The UN Convention on the Rights of the Child and Its Committee Are Helpless in Effectively Defending Children Rights in Syria and Around the World

SNHR

 
Summary of the study:
 
The researcher Fadel Abdul Ghany, Director of the Syrian Network for Human Rights (SNHR), presented a study entitled “The Convention on the Rights of the Child and Its Committee Are Helpless in Effectively Defending Children Rights in Syria and Around the World”, as part of his course studies for his Master’s degree in International Law at De Montfort University in the United Kingdom. In the study, he examined the UN Convention on the Rights of the Child (UNCRC) and the related Committee on the Rights of the Child (CRC), making a number of proposals to enable it to realize its role more fully, with the study presenting Syria as a case study model.
 
The 14-page study notes that treaties must be binding on States that ratify them, and that such treaties often provide for the establishment of international commissions composed of an independent group of experts, to monitor the implementation and commitment of States that have ratified the treaties, with these actions supposed to strengthen the human rights situation in these States.
 
As the study further notes, the Convention on the Rights of the Child is distinguished from other international conventions in that it is the convention most widely ratified by the world’s nations, with almost all states being parties to it; this convention is remarkable in that it not only refers to the economic, social, political, cultural and civil rights of the child in peace situations, but also focuses on the need for member states to respect the rules of international humanitarian law applicable in situations of armed conflict related to children, and also focuses on the status of the refugee child.
 
The study goes into some detail in talking about the Committee on the Rights of the Child, established under the convention, which comprises 18 experts in the field of children’s rights, whose main function is to monitor the extent to which the member states comply with the convention and the two additional protocols. This is achieved through the reporting mechanism, whereby signatory states must report to the committee on the measures they have adopted to give effect to the rights recognized in the present convention and on the progress made in the implementation of those rights, as well as on any difficulties faced by States which have prevented them from meeting their obligations. Every report should contain comprehensive and detailed information; to this end, the committee has developed guidelines specifying the requirements for the form and content of reports. The committee is required to review the report submitted by the state and compare it with the committee’s monitoring, and with the reports of local and international human rights organizations monitoring child rights in that country. The committee then issues observations on the extent of the State’s commitment.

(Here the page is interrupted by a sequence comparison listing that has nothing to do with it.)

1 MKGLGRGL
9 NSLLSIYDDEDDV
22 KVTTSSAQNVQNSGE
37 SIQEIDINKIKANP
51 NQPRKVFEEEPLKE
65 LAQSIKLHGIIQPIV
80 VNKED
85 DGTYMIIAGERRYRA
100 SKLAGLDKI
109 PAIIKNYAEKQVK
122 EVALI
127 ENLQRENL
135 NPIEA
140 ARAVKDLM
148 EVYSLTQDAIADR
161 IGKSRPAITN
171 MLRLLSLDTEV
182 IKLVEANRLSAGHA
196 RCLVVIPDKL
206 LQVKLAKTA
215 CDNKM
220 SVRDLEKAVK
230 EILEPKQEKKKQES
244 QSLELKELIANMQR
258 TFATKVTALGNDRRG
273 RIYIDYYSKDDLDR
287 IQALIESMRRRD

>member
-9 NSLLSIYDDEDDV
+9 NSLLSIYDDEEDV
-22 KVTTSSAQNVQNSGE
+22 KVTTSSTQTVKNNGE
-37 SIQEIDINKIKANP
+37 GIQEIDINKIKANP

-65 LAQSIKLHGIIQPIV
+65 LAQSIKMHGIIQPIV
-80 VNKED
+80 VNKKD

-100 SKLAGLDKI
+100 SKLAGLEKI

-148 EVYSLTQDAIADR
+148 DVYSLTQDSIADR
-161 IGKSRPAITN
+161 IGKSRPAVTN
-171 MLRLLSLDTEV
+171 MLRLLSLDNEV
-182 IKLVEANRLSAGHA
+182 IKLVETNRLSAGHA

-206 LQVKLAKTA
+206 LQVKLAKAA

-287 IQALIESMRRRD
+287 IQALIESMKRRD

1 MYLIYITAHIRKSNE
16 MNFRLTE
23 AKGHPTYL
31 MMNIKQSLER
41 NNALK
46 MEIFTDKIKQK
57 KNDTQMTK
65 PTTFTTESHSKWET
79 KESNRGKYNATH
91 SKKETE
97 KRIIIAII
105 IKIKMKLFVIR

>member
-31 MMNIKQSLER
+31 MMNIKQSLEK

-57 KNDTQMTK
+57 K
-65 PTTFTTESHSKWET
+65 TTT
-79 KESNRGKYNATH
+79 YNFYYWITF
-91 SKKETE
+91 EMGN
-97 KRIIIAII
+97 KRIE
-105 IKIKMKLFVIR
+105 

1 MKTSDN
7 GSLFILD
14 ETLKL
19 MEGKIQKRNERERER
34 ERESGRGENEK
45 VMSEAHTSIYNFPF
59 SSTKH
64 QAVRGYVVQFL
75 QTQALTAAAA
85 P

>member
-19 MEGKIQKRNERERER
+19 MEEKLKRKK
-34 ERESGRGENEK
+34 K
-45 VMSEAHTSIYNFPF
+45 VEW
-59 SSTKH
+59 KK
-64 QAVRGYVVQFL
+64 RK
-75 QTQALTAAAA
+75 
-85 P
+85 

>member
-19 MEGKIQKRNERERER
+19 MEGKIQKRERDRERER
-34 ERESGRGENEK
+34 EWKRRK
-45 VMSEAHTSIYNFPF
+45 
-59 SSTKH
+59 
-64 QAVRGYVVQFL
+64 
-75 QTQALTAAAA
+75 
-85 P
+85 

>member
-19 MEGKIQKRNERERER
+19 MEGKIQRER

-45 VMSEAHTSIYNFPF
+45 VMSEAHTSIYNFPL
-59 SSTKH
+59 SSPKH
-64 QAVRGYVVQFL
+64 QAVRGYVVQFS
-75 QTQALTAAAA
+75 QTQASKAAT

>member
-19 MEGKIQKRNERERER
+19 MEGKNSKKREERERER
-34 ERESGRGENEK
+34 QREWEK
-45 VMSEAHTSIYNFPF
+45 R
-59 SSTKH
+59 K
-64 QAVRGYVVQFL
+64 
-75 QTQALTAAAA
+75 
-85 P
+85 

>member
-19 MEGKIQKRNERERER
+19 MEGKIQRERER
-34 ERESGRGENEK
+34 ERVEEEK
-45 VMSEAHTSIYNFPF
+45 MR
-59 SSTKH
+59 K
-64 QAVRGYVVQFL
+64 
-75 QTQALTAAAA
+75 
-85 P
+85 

The study poses a question: “What comes after the Committee has issued its observations, i.e. How can the treaty and the Committee on the Rights of the Child provide effective protection to prevent future recurrences of violations, and impose some kind of sanctions on a government that has violated the articles of the convention?”
 
The study then attempts to accurately answer this question, stating that neither the Convention nor the Committee on the Rights of the Child can do anything more than submit observations on governments’ reports, which are often ignored by the government of the state in breach of the convention, with the state in question continuing to commit violations, and possibly even being encouraged by this impunity to commit further violations. As the study reveals, this is what actually happens with many states worldwide, meaning that in reality the convention and reports issued by the Committee on the Rights of the Child have no real value in defending any real children’s rights following violations, or in preventing the violations themselves from taking place. To provide clear and irrefutable proof of this observation, the study deals with the case of the Syrian government and analyzes this as a striking example of a state party to the convention which has blatantly violated children’s rights for years, with no significant action taken against it.